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Dermatologist examining mole with magnifying glass in clinic
What are Moles and When to be Concerned?
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What are Moles and When to be Concerned?

What are Moles and When to be Concerned?

Moles, also known as nevi, are a type of skin growth and most of them are harmless. Moles can appear on skin as black, dark brown, blue or flesh coloured spots, flat or raised.

Moles appear when melanocytes have lost their extensions and are clustered into so-called nests. What are melanocytes? Melanocytes are pigment cells (found in the construction of a mole and all over the skin).

When do moles appear?

The first moles may appear during intrauterine life (around 1% of babies are born with one mole at least) and during the first 20 years of life – mostly in early childhood.

Apart from genetic factors, the people with fair, lighter and red skin are prone to moles on a frequent basis.

Other factors leading to their occurrence can be:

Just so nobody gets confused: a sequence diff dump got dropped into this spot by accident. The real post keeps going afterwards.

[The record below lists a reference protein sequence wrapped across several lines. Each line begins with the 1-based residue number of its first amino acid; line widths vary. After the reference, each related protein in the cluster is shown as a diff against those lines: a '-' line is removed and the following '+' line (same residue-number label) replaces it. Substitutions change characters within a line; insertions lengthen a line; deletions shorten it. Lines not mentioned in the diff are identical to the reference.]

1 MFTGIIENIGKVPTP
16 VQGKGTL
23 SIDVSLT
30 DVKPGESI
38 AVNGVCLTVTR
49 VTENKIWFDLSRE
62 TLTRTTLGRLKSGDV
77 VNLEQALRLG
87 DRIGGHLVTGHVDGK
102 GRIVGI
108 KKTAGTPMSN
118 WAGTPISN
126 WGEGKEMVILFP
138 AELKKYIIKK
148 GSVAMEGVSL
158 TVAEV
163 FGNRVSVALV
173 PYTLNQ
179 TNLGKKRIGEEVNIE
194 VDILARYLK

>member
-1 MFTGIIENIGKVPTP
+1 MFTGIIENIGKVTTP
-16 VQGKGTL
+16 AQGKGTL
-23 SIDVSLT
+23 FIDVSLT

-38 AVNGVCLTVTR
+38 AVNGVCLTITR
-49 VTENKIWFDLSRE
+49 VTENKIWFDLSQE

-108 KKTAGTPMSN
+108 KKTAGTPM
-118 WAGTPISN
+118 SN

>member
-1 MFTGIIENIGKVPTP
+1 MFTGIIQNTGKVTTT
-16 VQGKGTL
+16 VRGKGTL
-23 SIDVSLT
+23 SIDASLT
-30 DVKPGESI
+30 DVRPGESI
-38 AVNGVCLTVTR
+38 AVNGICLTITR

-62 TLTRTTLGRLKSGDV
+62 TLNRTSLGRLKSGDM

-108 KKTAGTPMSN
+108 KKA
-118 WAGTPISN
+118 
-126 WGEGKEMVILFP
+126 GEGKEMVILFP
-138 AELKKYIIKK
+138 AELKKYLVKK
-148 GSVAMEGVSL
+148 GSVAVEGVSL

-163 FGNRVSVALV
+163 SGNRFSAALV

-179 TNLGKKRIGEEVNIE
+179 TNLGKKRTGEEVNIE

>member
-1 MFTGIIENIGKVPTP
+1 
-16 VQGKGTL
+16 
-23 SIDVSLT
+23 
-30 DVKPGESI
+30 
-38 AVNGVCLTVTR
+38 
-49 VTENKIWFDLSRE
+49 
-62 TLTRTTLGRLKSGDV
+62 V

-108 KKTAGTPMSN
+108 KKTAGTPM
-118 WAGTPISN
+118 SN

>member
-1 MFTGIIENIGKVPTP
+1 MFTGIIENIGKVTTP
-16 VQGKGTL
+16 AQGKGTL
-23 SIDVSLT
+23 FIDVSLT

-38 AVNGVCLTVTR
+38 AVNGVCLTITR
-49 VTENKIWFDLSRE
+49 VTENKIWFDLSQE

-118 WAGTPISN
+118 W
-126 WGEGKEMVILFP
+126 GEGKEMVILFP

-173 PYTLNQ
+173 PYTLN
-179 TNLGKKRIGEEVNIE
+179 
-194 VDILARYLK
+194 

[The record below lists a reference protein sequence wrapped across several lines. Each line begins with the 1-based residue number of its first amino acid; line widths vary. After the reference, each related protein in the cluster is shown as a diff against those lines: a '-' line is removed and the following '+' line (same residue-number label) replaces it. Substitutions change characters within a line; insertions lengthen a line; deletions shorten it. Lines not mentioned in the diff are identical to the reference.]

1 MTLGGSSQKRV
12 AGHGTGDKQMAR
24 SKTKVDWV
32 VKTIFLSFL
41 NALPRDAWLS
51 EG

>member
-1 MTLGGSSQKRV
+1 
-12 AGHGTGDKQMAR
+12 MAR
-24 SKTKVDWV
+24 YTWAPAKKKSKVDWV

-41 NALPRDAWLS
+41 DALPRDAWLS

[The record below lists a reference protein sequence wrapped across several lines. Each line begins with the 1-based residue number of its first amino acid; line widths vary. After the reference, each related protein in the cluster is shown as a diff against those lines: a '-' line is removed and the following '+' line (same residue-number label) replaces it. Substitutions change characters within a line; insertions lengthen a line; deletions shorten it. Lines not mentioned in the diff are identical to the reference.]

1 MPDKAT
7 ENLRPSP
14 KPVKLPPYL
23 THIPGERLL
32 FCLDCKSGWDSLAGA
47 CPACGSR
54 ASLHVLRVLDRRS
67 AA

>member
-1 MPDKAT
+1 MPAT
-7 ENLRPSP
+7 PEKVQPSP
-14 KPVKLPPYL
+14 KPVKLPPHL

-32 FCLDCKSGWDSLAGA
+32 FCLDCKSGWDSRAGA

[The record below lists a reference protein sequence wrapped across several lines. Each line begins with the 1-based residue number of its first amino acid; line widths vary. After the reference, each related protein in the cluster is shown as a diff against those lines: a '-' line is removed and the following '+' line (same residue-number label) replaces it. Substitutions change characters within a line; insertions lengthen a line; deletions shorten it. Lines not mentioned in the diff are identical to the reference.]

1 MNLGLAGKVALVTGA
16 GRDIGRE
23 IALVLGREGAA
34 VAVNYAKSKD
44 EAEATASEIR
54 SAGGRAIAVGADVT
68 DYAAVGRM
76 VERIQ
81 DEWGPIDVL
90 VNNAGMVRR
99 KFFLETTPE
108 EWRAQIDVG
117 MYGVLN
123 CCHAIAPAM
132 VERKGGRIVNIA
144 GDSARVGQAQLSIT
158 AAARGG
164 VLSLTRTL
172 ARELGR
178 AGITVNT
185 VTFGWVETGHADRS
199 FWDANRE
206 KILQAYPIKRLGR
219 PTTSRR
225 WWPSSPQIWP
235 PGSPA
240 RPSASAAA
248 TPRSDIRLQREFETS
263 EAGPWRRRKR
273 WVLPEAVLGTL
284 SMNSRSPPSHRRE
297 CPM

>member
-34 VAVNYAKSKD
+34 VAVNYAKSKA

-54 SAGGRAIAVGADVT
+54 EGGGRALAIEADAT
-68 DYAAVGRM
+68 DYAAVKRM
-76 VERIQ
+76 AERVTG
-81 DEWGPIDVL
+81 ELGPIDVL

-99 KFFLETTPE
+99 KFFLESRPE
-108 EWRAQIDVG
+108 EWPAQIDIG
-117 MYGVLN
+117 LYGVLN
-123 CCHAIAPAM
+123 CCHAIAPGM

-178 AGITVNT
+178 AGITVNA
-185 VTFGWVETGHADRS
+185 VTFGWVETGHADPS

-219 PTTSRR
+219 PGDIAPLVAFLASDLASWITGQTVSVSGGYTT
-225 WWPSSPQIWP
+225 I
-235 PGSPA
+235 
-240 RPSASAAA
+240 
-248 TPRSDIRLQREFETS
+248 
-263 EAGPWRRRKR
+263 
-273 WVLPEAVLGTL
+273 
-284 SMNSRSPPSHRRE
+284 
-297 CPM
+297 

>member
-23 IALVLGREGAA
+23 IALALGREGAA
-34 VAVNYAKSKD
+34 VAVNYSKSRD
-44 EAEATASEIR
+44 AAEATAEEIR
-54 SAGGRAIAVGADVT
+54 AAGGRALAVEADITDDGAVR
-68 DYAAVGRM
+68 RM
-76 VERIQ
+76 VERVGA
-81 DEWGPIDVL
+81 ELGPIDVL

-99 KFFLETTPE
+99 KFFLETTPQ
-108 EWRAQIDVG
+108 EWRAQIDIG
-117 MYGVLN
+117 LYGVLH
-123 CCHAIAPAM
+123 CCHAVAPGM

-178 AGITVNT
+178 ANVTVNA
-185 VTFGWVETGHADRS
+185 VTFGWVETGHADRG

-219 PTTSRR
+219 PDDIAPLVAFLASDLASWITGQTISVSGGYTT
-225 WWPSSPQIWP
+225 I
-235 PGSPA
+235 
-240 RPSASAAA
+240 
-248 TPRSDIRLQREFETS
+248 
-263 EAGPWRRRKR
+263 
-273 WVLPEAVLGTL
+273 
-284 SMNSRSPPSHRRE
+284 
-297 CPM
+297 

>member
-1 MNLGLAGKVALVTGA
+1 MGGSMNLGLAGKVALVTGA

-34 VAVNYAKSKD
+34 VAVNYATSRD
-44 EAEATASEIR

• sun exposure (ultraviolet radiation)

  • during the pregnancy and menopause (hormonal shifts)

  • genetic mutations

  • increasing age

  • immune system response (medication/antibiotics side effects, or drugs)

When do moles disappear?

In some cases, moles do dissapear without a reason to concern due tu ageing. However, there are cases where the cancer spreads to other parts of the body after these moles disappear.

Most of the time, moles are removed surgically by cutting them (excision), laser therapy, cauterisation or freezing procedures, done on the advice of your dermatologist.

When to be concerned?

Unusual moles that can indicate skin cancer (look for changes in size, shape, colour or height):

  • Irregular border (notched or scalloped)

  • Many different colors/uneven color

  • Asymmetrical shape

  • More than 6 mm growth in a mole

  • Bleeding moles or itchiness

A sudden increase in the number of moles can be related to skin cancer, and should be taken into account.

If you notice one or more of the changes above, you should seek an expert opinion from our dermatologist in Colorado or your skin cancer doctor.

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